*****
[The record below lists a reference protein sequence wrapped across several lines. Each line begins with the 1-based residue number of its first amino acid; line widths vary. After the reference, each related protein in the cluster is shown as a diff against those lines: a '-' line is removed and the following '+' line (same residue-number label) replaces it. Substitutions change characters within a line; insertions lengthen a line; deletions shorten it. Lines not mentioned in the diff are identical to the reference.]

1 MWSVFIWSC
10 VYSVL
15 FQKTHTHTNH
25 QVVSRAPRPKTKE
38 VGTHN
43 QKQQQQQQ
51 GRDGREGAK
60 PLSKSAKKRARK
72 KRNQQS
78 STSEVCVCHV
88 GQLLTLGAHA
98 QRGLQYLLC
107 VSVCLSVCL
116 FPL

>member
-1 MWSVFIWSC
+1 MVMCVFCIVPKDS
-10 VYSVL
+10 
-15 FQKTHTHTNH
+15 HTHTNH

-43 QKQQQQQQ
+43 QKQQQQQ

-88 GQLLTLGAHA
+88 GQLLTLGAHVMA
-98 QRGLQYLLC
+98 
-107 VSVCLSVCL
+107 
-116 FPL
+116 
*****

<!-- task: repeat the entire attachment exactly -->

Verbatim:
[The record below lists a reference protein sequence wrapped across several lines. Each line begins with the 1-based residue number of its first amino acid; line widths vary. After the reference, each related protein in the cluster is shown as a diff against those lines: a '-' line is removed and the following '+' line (same residue-number label) replaces it. Substitutions change characters within a line; insertions lengthen a line; deletions shorten it. Lines not mentioned in the diff are identical to the reference.]

1 MWSVFIWSC
10 VYSVL
15 FQKTHTHTNH
25 QVVSRAPRPKTKE
38 VGTHN
43 QKQQQQQQ
51 GRDGREGAK
60 PLSKSAKKRARK
72 KRNQQS
78 STSEVCVCHV
88 GQLLTLGAHA
98 QRGLQYLLC
107 VSVCLSVCL
116 FPL

>member
-1 MWSVFIWSC
+1 MVMCVFCIVPKDS
-10 VYSVL
+10 
-15 FQKTHTHTNH
+15 HTHTNH

-43 QKQQQQQQ
+43 QKQQQQQ

-88 GQLLTLGAHA
+88 GQLLTLGAHVMA
-98 QRGLQYLLC
+98 
-107 VSVCLSVCL
+107 
-116 FPL
+116 